• Edie Jarolim says:

      I hadn’t planned on a trip to Israel but there are research materials that might be helpful and those goats are awfully sweet, aren’t they? Not to mention it would be nice to meet some of these relatives… Do let me know before you go.

  4. Research is a great reason to go to Israel. I certainly will let you know if we go. And, yes, those baby goats, even the adult goats, are very, very sweet.

  5. You may be surprised to learn that I adore goats. I went on a hike once with goats as pack bearers. They also turned out to be Jewish mothers, worrying about me because I wasn’t keeping up. One in particular kept coming back to check on me and nudge me along. On your way to Austria, you’re going to have to stop by the goat farm in the Negev.

    • Edie Jarolim says:

      I *am* surprised! I haven’t had the close encounter with goats that you did; they sound very sweet. I will have to figure out how to get to Austria via Israel.

  6. Cynthia says:

    Goats with Cocker Spaniel/Bassett Hound ears! What’s not to love?? They look happy, goatin’ around. What a delightful surprise for you to discover so many relatives after believing that your family was teeny tiny. Your new website has a lovely design, and the writing, as always, is very entertaining. Keeping digging Edie!

    • Edie Jarolim says:

      I know, right?! Thanks for coming by, Cynthia, and thanks for the encouraging words. Yes, I plan on playing terrier for this blog and doing a lot of digging.

  7. Jill says:

    Encounters with the goat farm and cheese company have given us name recognition…people frequently ask if we are related. Our shared family is very interesting and your readers will be delighted to know that there are many more fascinating Kornmehls that will be highlighted in your future blogs. Stay tuned…

    • Edie Jarolim says:

      Who would think that a goat farm in the Negev was so famous! It’s funny, I never identified with the name Kornmehl until recently — it was always Jarolim or Rosenbaum, my grandfather’s name on my mother side, but my great uncles were unknowns since I never met them and my mother never talked about them by last name. And yes, soon Nathan Kornmehl will be highlighted, thanks to you, Jill.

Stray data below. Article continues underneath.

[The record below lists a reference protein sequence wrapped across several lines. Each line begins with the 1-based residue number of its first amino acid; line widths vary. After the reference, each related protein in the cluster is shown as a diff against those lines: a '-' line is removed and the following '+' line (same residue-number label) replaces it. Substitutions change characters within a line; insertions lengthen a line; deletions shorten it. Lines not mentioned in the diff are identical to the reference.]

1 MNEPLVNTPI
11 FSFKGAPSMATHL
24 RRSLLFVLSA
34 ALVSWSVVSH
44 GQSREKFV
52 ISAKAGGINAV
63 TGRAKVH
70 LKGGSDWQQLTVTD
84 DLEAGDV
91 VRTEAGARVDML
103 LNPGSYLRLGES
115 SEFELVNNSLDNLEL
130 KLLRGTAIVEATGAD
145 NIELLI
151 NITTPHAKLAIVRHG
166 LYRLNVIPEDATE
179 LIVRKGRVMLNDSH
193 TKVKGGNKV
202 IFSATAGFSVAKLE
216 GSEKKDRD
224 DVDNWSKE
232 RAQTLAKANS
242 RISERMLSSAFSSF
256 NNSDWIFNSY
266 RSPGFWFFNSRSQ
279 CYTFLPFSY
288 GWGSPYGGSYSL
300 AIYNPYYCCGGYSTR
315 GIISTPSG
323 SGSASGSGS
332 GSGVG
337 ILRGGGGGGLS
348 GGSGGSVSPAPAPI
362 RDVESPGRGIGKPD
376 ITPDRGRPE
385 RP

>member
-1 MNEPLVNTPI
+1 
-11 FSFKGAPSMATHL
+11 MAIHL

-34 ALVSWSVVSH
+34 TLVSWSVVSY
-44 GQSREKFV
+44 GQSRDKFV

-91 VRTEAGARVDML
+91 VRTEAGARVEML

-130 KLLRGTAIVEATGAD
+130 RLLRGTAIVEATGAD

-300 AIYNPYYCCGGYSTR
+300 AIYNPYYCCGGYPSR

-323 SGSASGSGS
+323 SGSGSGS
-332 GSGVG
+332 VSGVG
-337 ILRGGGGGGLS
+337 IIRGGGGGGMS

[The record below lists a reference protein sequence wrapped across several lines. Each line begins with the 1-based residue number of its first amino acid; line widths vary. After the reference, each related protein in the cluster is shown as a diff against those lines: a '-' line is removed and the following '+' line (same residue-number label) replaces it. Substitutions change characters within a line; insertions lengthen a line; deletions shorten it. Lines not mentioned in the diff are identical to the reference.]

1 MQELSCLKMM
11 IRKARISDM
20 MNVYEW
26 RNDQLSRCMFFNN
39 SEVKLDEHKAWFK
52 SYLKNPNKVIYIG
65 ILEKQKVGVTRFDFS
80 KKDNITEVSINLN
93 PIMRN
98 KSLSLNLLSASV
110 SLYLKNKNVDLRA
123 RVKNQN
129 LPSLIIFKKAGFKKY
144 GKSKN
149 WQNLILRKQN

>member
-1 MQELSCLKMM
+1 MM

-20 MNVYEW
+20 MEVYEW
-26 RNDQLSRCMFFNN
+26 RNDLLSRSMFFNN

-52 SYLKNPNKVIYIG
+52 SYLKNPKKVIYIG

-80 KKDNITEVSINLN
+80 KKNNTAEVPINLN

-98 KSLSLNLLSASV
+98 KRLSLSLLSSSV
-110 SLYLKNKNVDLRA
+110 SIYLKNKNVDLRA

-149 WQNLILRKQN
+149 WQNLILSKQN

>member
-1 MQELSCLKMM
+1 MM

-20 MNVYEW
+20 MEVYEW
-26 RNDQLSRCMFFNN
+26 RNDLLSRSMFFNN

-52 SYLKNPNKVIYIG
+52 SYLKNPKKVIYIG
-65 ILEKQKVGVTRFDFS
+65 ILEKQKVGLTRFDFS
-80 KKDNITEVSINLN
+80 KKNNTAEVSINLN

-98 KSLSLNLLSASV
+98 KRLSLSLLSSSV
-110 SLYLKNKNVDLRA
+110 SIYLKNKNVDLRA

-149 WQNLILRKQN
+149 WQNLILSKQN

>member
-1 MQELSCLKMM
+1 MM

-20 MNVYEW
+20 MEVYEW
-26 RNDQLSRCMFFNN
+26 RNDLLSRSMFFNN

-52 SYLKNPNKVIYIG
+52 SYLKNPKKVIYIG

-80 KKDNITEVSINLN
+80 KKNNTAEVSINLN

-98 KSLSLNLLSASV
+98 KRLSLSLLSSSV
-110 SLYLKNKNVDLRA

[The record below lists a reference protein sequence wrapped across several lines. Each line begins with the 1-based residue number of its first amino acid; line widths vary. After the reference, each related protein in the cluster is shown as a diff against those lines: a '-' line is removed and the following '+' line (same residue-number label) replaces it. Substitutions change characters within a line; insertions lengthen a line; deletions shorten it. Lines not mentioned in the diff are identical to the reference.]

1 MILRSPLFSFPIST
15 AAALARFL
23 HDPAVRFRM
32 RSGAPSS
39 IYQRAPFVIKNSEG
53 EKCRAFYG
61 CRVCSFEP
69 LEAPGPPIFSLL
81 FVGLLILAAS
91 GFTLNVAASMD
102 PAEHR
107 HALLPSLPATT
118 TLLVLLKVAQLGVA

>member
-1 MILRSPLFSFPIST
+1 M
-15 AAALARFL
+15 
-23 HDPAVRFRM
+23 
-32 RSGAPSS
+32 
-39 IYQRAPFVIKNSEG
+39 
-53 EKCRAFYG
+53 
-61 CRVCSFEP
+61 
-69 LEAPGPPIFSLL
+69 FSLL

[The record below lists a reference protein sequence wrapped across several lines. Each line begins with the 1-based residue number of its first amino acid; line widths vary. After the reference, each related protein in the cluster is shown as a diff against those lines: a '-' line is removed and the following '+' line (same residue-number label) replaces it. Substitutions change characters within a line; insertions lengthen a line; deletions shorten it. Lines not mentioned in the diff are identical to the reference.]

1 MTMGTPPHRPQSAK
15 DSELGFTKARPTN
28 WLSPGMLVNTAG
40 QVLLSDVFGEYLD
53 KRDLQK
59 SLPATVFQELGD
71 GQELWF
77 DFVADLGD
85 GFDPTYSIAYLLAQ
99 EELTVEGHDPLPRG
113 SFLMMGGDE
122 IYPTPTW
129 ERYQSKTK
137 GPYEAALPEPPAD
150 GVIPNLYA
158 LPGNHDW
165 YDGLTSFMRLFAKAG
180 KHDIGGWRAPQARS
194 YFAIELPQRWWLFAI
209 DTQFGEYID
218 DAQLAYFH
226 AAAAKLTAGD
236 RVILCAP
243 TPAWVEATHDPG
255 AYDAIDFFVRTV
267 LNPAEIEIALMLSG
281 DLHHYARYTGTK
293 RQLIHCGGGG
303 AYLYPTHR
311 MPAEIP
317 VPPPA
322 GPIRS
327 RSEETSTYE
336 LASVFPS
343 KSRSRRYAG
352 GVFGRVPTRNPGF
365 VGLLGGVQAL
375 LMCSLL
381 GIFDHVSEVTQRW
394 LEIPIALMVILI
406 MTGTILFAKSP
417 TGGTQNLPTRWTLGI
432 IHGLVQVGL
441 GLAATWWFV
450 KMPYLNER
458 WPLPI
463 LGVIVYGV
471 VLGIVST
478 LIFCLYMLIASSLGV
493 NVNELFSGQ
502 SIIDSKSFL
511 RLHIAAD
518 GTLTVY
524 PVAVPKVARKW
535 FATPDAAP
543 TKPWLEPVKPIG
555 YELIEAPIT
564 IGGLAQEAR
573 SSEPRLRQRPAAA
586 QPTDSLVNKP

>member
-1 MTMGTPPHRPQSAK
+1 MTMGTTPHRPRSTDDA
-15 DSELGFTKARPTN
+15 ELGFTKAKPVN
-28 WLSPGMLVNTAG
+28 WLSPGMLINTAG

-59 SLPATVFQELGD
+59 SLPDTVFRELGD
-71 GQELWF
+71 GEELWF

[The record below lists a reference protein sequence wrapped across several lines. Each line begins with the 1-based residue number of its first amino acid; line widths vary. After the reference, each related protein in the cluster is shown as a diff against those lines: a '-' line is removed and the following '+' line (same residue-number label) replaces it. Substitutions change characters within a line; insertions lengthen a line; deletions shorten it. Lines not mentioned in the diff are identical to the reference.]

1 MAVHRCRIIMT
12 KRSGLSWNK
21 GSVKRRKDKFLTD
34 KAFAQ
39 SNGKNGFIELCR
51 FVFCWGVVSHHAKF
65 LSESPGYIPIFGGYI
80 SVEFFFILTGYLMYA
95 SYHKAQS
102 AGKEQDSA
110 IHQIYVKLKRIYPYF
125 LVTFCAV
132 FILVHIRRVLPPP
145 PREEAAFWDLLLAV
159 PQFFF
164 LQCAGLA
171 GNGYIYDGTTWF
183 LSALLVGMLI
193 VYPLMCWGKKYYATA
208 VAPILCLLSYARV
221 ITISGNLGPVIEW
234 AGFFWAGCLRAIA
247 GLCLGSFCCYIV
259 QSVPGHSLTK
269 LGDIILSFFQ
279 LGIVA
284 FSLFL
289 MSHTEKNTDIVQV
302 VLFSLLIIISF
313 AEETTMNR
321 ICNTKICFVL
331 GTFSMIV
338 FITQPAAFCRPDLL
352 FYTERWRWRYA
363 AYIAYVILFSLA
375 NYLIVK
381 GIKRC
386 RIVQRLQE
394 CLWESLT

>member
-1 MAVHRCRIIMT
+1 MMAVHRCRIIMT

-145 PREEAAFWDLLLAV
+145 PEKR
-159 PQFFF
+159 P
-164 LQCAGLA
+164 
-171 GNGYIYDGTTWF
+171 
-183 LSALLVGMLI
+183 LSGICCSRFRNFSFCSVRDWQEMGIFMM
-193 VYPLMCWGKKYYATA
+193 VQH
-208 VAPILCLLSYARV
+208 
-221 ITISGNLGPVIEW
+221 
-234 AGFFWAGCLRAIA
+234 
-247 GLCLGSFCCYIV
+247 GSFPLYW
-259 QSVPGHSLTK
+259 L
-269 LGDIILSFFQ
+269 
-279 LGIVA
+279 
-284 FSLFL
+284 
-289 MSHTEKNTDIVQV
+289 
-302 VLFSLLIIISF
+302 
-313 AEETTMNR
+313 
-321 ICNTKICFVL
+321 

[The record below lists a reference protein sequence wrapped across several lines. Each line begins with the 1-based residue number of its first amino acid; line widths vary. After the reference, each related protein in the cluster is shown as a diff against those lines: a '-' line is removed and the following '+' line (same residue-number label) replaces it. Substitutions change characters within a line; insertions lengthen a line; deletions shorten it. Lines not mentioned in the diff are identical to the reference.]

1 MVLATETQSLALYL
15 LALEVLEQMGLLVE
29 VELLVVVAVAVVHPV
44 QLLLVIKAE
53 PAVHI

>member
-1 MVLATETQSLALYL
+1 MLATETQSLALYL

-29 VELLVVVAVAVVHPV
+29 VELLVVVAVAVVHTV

8. Are those Nubian Goats? That breed of goat would certainly be a good fit with the desert climate of Israel. Love the baby goats, but I’ll give the cheese a pass. Not a fan of the milk which my Mom tried to get me to drink when I was a kid.

    • Edie Jarolim says:

      They are indeed Nubian goats and, according to a site I just checked, milk from Nubian goats is very very good for you, much better than cow’s milk (so your mom meant well — as did mine, who encouraged me to drink cow’s milk even though, as it turned out, I was lactose intolerant). I have no problem with the all kinds of cheese though you can’t get me near a glass of milk, so you might be surprised at the taste if you ever find yourself at a goat cheese farm.

  9. Leo says:

    What a great discovery. Animals seem to be a red thread in your family, wherever they are scattered to.

  10. […] Kornmehl and his wife, Anat, are proprietors of a goat cheese farm in the Negev, profiled here. I don’t have pictures of them, but you can click on the link to see more of their […]

  11. Duncan says:

    Want to partner and do goat farming in kenya-Any one from Israel can email me idernfordskenya@gmail.com

  12. Serengina says:

    I`m from Denmark and I want to offer you the same thing like Duncan. If you want to stay in touch, please watch my contacts here — https://taysiawalker.kinja.com/animal-farm-1832869038?rev=1551109241255

Leave a reply

CommentLuv badge

This site uses Akismet to reduce spam. Learn how your comment data is processed.